This is the second leg of our interview with IL&FS Mutual Fund. In the first part , we had interviewed the fund house before the budget to assess their expectations from the budget and draw up a budget wishlist. This time around we spoke to them to get their post-budget assessment and see how the budget has measured up to their expectations.
Mr N K Sharma, COO, IL&FS Mutual, who answered the questions on behalf of the fund house, gave his frank appraisal of the budget and had some advice for investors who were affected by the re-introduction of dividend tax.
PFN: Your views on the budget must be positive as most points in your pre-budget wishlist have been addressed by the finance minister.
Mr. Sharma: The budget is more positive than negative, as it focuses on the neglected sectors of the economy like agriculture, textile, and infrastructure projects. Further, it continues its focus on second generation reforms and consolidates the reforms already initiated. Relief by way of reduction in income tax and excise duty could not have been possible because of the state of government finances, lowering taxes to GDP ratio as well as the need to focus on some key areas rather than each and every area.
PFN: Very briefly, what’s your view on the budget from the perspective of the retail investor?
Mr. Sharma: The small individual investor may feel a little let down as he will find it difficult to accept the market realities. The market realities indicate a reducing interest rate environment, which started about 18- 24 months ago. Along with this, he may find that budget has not given him tax relief but may have extracted somewhat more than he was so far paying. The removal of dividend distributor tax will also increase paper work, which could be an irritant in the system.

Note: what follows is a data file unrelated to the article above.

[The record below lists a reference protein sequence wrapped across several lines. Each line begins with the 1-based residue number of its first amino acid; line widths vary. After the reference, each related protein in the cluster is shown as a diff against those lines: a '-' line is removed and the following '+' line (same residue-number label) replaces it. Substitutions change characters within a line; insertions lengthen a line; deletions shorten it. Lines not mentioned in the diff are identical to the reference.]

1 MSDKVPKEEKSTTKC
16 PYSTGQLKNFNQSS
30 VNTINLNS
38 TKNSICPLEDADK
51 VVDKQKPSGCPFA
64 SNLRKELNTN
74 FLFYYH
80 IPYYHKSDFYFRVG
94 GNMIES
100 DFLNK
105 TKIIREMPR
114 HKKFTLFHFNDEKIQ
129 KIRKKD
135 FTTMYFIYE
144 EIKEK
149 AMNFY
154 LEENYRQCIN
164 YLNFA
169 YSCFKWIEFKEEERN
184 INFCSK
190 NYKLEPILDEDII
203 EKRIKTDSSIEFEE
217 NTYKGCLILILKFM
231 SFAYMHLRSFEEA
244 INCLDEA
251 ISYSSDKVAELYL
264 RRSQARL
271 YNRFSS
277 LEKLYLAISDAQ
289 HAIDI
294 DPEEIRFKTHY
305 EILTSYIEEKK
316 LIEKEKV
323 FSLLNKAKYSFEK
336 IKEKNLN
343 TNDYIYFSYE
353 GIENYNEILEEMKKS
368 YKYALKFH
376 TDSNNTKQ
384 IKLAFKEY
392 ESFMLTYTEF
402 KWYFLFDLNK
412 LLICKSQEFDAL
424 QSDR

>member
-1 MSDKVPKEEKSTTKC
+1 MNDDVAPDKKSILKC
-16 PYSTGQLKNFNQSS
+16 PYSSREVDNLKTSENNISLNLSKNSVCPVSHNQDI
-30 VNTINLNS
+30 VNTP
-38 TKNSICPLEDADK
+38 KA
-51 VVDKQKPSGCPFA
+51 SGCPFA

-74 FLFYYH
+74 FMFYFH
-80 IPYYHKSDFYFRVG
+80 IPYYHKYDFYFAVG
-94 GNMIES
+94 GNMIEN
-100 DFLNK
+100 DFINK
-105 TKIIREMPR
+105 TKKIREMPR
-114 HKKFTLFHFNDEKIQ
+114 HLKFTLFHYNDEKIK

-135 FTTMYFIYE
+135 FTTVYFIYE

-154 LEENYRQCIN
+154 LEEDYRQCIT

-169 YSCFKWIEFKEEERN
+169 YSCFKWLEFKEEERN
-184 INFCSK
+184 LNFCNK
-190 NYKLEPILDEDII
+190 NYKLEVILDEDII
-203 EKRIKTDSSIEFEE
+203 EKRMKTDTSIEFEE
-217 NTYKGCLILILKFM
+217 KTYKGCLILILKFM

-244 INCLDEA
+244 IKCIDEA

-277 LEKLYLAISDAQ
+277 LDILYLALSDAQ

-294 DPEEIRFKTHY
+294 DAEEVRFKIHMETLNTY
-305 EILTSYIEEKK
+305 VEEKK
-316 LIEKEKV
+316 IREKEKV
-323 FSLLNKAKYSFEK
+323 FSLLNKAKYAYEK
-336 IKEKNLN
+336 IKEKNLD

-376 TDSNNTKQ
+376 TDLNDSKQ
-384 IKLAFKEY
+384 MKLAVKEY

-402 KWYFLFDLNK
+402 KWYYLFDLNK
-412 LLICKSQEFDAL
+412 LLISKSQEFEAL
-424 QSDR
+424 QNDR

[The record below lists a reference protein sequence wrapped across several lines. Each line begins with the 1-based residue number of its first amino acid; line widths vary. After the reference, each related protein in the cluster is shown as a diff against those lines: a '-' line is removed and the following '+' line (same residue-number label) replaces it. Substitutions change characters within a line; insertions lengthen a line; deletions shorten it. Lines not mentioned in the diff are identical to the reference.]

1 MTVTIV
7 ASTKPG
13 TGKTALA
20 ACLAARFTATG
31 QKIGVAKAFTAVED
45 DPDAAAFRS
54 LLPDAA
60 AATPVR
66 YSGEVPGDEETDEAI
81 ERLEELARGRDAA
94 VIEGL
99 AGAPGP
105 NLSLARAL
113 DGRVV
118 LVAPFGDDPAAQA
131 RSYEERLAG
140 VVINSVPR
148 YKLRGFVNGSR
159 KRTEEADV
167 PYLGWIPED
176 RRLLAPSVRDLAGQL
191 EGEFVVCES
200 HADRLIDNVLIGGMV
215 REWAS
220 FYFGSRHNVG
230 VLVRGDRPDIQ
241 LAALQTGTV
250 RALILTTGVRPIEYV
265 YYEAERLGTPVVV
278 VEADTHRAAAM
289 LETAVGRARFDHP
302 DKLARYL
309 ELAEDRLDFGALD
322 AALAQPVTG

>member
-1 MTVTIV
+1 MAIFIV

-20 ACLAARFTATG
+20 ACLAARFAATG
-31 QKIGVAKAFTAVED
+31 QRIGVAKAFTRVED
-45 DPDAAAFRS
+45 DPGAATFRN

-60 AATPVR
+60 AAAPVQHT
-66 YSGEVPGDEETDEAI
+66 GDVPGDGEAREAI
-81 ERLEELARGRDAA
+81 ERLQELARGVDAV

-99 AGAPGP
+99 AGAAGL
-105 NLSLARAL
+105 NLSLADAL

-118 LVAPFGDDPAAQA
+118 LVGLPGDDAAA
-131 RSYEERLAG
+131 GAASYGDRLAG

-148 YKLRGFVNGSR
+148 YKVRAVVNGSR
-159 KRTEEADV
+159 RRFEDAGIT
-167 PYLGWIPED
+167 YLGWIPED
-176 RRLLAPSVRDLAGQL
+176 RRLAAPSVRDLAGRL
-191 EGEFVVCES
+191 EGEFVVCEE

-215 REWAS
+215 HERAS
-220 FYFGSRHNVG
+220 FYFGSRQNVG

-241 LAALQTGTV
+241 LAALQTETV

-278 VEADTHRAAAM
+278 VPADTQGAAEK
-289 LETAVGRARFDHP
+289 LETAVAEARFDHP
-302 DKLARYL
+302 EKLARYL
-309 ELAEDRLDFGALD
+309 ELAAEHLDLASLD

PFN: The decision to tax mutual fund dividends in the hands of investors is a big blow to the industry. What do you think is going to be the immediate impact of this over the short term and the long term?
Mr. Sharma: The provisions related to tax benefits on dividend on mutual funds were valid till the current financial year. The industry enjoyed this benefit for three years. The Finance Minister has not extended the benefit except for the tax benefit for one more year in respect of equity/equity-oriented funds.
However, this has got to be seen in the overall context where the corporate dividend has also been treated at par. From an investor point of view there is no difference between a dividend from company and dividend from mutual fund.
It may however be noted that investments in units are capital assets and they enjoy the indexation and capital gains tax benefit.
The impact of the changes will give a boost to investing for a medium to long term investing as compared to the short term perspective and churning which had become the order of the day in the recent past. The basics of mutual fund investments remain unaltered like risk management by professionals, diversification, liquidity, and convenience and of course the benefits of capital gains.
PFN: What would be your suggestion to investors who had hitherto been choosing the dividend plans for their mutual fund schemes? Choosing the growth plan is obviously one option.
Mr. Sharma: The situation does not change for investors paying marginal rates of tax. It may be beneficial for those who were below threshold limits or who were enjoying tax exemption status.
However, the investors who were in the middle to high slab tax bracket now have the option to move to growth plan and continue to enjoy the benefits of investing into mutual funds
PFN: From the perspective of equity investments in your schemes, which sectors and companies look particularly attractive now?
Mr. Sharma: Reducing the benefits under section 88, putting a ceiling on the investments of RBI relief bonds, could result in high flows into mutual funds. Further, with reducing returns from debt investment and economy looking up as a result of thrust on agriculture, infrastructure and other reforms, equities provide attractive investment avenue and hence diversified equity funds investing in growth businesses as well as undervalued companies have the potential to provide healthy returns.
The budget has not significantly altered the positive outlook for PSU, Cement, Pharma, software and automobiles.